It is no doubt that the U.S. is in serious need of K-12 education reform. Honestly, someone could have hypothetically been frozen in time for the past century and wake up with a multitude of things staggeringly different, but not in education. In the past few years there has been a push for school districts to utilize tablets and iPads more heavily in hopes of advancing education in the US.
After all, when putting a $300-400 piece of equipment into the hands of children age 5-18, what could possibly go wrong?
Not only are schools across the country having issues restricting what websites and apps the students use(http://www.businessweek.com/articles/2013-10-24/the-ipad-goes-to-school-the-rise-of-educational-tablets#p1) , but a fair amount of these schools are also structurally unprepared for such an investment. Let me elaborate on that second point a little bit. When considering the use of a new textbook or a new novel in the classroom, it takes months of planning ahead for instructors. Implementing use of iPads and tablets takes an even more serious time commitment as it is an utterly different way of presenting content to students. In addition, some schools do not have adequate wi-fi connection(in some cases no wi-fi connection) to handle the demand of all the students or faculty in the building.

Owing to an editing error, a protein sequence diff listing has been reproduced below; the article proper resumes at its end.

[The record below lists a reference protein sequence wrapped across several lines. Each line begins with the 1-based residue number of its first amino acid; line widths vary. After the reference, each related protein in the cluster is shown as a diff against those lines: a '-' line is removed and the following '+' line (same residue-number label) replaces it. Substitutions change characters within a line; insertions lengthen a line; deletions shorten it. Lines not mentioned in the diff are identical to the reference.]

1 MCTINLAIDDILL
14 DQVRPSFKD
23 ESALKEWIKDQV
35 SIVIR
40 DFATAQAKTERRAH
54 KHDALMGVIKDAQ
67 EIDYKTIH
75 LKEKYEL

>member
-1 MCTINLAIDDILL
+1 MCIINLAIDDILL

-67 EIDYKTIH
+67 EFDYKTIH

This thus begs the question: why such a large push to use iPads or tablets? As a new device there is sparse evidence that use of tablets helps children learn better or faster. In actuality, use of such devices is coming under increasing scrutiny as the potential cause for increasing amount of attention deficit in children. Some criticize the shift as a fad change in education allowing representatives and heads of these districts to say they’re improving their schools.
Obviously, I am by no means an education technology guru. There is potential for tablets to greatly assist instructors. However, it is important that whenever making such a large financial investment both pros and cons be weighed, and more research needs to be done. We have to ask: what are the issues with education in the U.S. when compared to other countries, and what steps should be taken to really solve these issues?